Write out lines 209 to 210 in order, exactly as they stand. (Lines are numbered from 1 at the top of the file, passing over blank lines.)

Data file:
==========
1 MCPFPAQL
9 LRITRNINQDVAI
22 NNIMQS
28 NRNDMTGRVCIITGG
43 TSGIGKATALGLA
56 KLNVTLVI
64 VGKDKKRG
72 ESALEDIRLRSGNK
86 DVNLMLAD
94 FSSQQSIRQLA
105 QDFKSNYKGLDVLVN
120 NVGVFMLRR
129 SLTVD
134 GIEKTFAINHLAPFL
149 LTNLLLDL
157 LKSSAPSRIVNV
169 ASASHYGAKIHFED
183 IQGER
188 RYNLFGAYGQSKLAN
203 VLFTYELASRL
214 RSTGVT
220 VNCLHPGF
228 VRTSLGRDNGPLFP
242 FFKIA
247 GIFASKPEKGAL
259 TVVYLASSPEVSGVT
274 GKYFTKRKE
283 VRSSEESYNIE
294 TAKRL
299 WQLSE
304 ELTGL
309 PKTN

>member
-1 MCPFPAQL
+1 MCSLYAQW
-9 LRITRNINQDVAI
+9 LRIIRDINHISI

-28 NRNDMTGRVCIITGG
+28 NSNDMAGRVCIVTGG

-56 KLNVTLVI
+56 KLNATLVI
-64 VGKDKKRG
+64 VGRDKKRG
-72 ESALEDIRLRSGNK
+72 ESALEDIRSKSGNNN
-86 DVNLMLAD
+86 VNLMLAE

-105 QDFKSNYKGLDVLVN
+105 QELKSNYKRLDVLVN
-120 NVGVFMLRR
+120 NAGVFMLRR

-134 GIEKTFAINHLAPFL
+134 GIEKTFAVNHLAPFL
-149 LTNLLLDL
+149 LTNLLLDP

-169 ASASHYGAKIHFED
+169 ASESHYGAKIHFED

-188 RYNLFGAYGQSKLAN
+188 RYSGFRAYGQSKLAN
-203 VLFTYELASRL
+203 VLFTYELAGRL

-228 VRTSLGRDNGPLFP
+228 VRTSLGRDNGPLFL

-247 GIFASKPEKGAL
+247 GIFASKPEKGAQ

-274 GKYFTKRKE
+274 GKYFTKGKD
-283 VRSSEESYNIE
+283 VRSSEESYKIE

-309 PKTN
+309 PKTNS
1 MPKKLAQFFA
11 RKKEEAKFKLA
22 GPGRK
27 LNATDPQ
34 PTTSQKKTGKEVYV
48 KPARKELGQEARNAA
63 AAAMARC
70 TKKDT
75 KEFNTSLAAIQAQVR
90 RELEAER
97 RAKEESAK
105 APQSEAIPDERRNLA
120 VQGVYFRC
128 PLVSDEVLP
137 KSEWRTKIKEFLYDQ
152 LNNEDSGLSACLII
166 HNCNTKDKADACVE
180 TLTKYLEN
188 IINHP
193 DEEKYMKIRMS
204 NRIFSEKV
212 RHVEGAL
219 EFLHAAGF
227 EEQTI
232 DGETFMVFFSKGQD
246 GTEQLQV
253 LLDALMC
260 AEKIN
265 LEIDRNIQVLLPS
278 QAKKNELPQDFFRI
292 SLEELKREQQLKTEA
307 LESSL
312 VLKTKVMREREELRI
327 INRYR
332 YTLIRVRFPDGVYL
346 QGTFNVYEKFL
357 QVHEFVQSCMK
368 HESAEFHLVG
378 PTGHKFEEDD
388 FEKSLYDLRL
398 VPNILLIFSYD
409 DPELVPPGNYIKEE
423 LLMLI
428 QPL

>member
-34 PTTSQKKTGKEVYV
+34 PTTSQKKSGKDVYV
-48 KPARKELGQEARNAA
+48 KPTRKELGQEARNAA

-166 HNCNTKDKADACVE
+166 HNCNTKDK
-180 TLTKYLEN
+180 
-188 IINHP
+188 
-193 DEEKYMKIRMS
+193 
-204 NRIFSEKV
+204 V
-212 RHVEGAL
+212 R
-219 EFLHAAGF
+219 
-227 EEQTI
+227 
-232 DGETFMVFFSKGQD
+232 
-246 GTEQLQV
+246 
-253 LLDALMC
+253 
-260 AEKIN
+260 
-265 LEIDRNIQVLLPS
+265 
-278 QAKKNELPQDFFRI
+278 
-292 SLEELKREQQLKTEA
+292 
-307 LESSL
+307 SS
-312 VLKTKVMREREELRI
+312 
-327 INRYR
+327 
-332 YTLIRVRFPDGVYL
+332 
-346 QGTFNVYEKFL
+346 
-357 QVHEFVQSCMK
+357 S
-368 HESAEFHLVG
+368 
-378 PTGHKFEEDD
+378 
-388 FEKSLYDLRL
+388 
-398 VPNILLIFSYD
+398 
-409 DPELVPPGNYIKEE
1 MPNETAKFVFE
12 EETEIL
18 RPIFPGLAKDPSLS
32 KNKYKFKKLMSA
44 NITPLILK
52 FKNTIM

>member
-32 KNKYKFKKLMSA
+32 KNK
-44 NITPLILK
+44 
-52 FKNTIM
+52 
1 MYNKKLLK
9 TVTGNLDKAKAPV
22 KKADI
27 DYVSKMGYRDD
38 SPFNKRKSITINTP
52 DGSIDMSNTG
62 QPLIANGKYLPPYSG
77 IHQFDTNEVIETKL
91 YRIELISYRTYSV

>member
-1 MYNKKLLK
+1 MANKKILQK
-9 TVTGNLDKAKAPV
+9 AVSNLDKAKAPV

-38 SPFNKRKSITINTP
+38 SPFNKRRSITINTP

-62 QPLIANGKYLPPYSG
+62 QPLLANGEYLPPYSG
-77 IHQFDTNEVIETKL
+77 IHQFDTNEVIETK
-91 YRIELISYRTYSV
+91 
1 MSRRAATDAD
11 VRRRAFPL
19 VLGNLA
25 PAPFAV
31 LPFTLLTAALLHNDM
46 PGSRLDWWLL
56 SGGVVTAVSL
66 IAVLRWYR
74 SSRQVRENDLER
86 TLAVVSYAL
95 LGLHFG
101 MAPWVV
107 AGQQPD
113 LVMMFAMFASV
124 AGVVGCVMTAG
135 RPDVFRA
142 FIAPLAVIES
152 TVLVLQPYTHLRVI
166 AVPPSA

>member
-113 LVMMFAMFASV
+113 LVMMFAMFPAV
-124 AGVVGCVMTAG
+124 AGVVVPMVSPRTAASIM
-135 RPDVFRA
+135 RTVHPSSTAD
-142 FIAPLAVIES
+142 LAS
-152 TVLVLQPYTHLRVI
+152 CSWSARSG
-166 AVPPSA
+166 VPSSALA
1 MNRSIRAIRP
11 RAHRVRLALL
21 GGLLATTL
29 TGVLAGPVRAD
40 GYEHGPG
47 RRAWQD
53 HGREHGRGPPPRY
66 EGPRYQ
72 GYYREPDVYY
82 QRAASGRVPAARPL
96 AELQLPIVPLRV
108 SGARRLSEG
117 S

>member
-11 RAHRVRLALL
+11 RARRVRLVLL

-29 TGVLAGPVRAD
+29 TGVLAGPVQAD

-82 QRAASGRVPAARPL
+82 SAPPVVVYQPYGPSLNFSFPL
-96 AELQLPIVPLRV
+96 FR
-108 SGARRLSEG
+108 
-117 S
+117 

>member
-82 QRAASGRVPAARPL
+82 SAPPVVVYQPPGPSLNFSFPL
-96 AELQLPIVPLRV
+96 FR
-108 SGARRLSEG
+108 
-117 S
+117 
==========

19 VLGNLA
25 PAPFAV